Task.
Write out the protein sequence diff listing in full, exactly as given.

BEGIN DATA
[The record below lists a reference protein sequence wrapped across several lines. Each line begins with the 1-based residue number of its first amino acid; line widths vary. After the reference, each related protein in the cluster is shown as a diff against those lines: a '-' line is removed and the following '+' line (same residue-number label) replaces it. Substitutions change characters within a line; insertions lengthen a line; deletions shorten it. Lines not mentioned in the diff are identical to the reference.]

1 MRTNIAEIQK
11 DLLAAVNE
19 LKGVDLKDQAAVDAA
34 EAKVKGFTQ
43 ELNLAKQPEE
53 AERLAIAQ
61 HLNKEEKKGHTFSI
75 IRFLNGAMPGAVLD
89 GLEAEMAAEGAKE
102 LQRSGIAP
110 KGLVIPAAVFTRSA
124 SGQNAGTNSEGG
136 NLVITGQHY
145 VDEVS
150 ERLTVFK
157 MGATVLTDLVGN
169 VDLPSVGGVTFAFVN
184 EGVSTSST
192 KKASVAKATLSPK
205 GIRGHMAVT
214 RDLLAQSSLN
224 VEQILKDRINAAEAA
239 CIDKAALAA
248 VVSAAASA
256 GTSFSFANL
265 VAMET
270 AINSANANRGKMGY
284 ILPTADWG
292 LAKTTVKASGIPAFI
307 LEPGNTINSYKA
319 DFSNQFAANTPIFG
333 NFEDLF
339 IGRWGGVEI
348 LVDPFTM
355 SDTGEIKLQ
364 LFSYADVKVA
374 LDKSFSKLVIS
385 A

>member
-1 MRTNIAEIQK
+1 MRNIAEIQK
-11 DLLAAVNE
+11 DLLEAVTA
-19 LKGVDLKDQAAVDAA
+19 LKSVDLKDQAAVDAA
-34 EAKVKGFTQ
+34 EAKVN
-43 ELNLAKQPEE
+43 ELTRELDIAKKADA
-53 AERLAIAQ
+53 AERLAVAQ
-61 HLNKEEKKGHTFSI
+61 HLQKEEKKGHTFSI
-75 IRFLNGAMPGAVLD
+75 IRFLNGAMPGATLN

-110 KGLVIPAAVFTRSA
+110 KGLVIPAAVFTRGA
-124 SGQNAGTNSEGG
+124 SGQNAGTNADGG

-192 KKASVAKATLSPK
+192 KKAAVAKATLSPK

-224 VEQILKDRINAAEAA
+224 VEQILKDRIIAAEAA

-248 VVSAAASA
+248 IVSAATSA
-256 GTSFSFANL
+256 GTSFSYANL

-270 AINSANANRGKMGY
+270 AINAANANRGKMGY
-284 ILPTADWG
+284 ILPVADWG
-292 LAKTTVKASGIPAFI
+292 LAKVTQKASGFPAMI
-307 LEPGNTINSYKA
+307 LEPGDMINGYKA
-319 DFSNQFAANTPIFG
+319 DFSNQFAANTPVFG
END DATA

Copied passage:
[The record below lists a reference protein sequence wrapped across several lines. Each line begins with the 1-based residue number of its first amino acid; line widths vary. After the reference, each related protein in the cluster is shown as a diff against those lines: a '-' line is removed and the following '+' line (same residue-number label) replaces it. Substitutions change characters within a line; insertions lengthen a line; deletions shorten it. Lines not mentioned in the diff are identical to the reference.]

1 MRTNIAEIQK
11 DLLAAVNE
19 LKGVDLKDQAAVDAA
34 EAKVKGFTQ
43 ELNLAKQPEE
53 AERLAIAQ
61 HLNKEEKKGHTFSI
75 IRFLNGAMPGAVLD
89 GLEAEMAAEGAKE
102 LQRSGIAP
110 KGLVIPAAVFTRSA
124 SGQNAGTNSEGG
136 NLVITGQHY
145 VDEVS
150 ERLTVFK
157 MGATVLTDLVGN
169 VDLPSVGGVTFAFVN
184 EGVSTSST
192 KKASVAKATLSPK
205 GIRGHMAVT
214 RDLLAQSSLN
224 VEQILKDRINAAEAA
239 CIDKAALAA
248 VVSAAASA
256 GTSFSFANL
265 VAMET
270 AINSANANRGKMGY
284 ILPTADWG
292 LAKTTVKASGIPAFI
307 LEPGNTINSYKA
319 DFSNQFAANTPIFG
333 NFEDLF
339 IGRWGGVEI
348 LVDPFTM
355 SDTGEIKLQ
364 LFSYADVKVA
374 LDKSFSKLVIS
385 A

>member
-1 MRTNIAEIQK
+1 MRNIAEIQK
-11 DLLAAVNE
+11 DLLEAVTA
-19 LKGVDLKDQAAVDAA
+19 LKSVDLKDQAAVDAA
-34 EAKVKGFTQ
+34 EAKVN
-43 ELNLAKQPEE
+43 ELTRELDIAKKADA
-53 AERLAIAQ
+53 AERLAVAQ
-61 HLNKEEKKGHTFSI
+61 HLQKEEKKGHTFSI
-75 IRFLNGAMPGAVLD
+75 IRFLNGAMPGATLN

-110 KGLVIPAAVFTRSA
+110 KGLVIPAAVFTRGA
-124 SGQNAGTNSEGG
+124 SGQNAGTNADGG

-192 KKASVAKATLSPK
+192 KKAAVAKATLSPK

-224 VEQILKDRINAAEAA
+224 VEQILKDRIIAAEAA

-248 VVSAAASA
+248 IVSAATSA
-256 GTSFSFANL
+256 GTSFSYANL

-270 AINSANANRGKMGY
+270 AINAANANRGKMGY
-284 ILPTADWG
+284 ILPVADWG
-292 LAKTTVKASGIPAFI
+292 LAKVTQKASGFPAMI
-307 LEPGNTINSYKA
+307 LEPGDMINGYKA
-319 DFSNQFAANTPIFG
+319 DFSNQFAANTPVFG